St.Amant: Know the area: learn about the industries you wish to work in, and learn about the products or services they specialize in.

Know the resources: learn about the resources available to keep up with an industry or the products and services of an industry, and learn where to find effective and accurate information to supplement your knowledge of a topic.

Know the people: networks are important to keep up with new practices, get answers to key questions, or learn about emerging resources. Networks with other professionals in the healthcare sector can be sources of health and medical information and employment opportunities or trends in an industry.

Schrank: You’d better like researching, learning, presenting, writing, and editing if you want to get into this field. There will always be new software to learn, new terminology and topics, new platforms, news ways of communicating (such as video).

Start a blog or a YouTube channel or create a poster or infographic on something you are interested in—preferably something professional, but really anything that shows you can communicate and use technology to make your point.


The STC Technical Communication in Health and Medicine Special Interest Group (HealthMed SIG) provides members with information on trends, practices, and resources for applying technical communication skills in health and medical settings. The SIG’s mission is to help members who have different levels of familiarity with health and medical topics learn how to apply their skills in different health and medical contexts.


Parker, Porschia. “Medical Writing: A Flexible Career Choice,” BioSpaces.

ALISA BONSIGNORE ( runs Clarifying Complex Ideas, a strategic communications consultancy in the San Francisco Bay Area. She helps companies communicate complicated topics, including medical devices and pharmaceuticals/genomics, network security, healthcare IT, and policy development and sustainability communications surrounding companies’ efforts to improve their supply chains and meet the U.N. Sustainable Development Goals (SDG). She is serving her second term on the Society for Technical Communication (STC) Board of Directors, and she is also a longtime member of the American Medical Writers Association (AMWA). You can contact her on Twitter at @clearwriter.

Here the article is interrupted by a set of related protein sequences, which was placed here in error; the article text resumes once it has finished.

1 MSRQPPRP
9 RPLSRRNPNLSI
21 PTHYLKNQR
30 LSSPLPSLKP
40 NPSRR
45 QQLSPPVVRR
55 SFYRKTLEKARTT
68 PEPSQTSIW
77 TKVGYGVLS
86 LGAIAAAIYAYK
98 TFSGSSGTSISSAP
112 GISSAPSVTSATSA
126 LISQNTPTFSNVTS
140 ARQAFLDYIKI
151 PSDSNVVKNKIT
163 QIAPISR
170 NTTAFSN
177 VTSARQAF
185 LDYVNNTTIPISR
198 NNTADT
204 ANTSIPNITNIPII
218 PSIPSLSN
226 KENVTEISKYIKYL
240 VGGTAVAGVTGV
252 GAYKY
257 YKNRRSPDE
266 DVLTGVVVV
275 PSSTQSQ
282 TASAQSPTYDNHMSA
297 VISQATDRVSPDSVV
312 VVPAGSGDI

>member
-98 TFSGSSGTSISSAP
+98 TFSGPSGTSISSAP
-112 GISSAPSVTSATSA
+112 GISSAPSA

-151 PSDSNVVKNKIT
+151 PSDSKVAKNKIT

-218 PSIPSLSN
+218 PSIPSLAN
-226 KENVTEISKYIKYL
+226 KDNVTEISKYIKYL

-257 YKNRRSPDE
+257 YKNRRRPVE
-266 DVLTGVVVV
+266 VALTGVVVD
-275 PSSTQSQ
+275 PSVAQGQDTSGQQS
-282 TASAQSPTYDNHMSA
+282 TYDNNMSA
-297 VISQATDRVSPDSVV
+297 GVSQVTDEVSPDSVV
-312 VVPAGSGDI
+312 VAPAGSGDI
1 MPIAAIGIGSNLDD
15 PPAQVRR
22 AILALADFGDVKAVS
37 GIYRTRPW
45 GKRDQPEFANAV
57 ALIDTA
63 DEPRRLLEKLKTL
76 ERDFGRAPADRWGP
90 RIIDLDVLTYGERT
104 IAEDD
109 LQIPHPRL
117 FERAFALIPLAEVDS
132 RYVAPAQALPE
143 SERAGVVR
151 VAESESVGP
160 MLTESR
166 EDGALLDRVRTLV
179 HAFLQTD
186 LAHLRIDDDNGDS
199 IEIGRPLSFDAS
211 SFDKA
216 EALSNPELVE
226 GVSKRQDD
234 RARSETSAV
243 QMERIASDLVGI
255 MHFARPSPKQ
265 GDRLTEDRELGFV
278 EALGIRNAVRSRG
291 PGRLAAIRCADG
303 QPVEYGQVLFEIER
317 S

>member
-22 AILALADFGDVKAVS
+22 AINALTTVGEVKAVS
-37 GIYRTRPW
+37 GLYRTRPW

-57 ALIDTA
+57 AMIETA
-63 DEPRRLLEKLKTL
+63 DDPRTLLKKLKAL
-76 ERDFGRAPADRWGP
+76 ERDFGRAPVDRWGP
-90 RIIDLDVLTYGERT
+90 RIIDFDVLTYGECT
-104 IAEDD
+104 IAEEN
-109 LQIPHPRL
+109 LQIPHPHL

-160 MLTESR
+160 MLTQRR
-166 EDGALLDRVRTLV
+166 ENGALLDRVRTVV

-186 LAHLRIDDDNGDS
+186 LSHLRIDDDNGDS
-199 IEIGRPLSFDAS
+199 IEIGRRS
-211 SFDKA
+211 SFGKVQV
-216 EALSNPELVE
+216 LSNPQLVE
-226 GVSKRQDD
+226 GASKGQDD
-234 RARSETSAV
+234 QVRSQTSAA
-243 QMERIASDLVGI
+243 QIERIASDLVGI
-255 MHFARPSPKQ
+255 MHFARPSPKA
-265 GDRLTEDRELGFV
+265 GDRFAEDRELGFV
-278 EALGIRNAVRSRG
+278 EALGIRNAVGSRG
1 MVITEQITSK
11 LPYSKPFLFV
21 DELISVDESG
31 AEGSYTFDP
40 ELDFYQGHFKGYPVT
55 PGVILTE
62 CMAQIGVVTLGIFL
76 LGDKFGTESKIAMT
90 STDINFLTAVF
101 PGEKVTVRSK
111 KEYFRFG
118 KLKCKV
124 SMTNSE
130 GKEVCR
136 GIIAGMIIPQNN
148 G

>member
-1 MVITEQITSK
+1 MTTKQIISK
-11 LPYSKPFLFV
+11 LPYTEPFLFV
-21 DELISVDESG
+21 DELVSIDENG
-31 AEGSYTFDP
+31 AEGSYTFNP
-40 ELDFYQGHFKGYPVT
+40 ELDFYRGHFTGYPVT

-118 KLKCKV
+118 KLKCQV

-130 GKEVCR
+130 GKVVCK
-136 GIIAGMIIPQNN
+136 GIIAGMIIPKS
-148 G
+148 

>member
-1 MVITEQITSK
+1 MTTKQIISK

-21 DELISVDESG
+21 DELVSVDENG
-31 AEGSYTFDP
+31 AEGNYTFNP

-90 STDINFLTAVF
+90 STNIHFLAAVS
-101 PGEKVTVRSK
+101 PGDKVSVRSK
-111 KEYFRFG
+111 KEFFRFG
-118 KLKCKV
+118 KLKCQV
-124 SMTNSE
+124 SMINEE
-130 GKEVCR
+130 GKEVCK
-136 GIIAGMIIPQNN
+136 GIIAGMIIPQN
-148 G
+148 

KIRK ST.AMANT ( is the Eunice C. Williamson Chair in Technical Communication and a member of the Center for Biomedical Engineering and Rehabilitation Science (CBERS) at Louisiana Tech University. A former Co-Manager of the STC’s Health and Medicine Special Interest Group (HealthMed SIG), he is a Co-Director of the Louisiana Section of the American Medical Writers Association (AMWA). You can contact him on Twitter at @Kirk_StAmant.

KELLY SCHRANK ( is a technical and medical editor and Head Bookworm at Bookworm Editing Services. As an experienced writer and editor of medical, technical, and marketing communication, she has created and improved documentation, websites, marketing materials, newsletters, slide decks, standard responses, dossiers, training materials, and product manuals, for a variety of industries, including the pharmaceutical industry. She is President of the Rochester Chapter of STC, CoManager of the Technical Editing Special Interest Group (TE SIG), and Marketing and Promotions Councilor for the Board of Editors in the Life Sciences (BELS). You can contact her on Twitter at @headbookworm.

PORSCHIA PARKER ( is a Certified Coach, Professional Resume Writer, and Founder of Fly High Coaching. She empowers ambitious professionals and motivated executives to add $10K on average to their salaries. You can contact her via her website: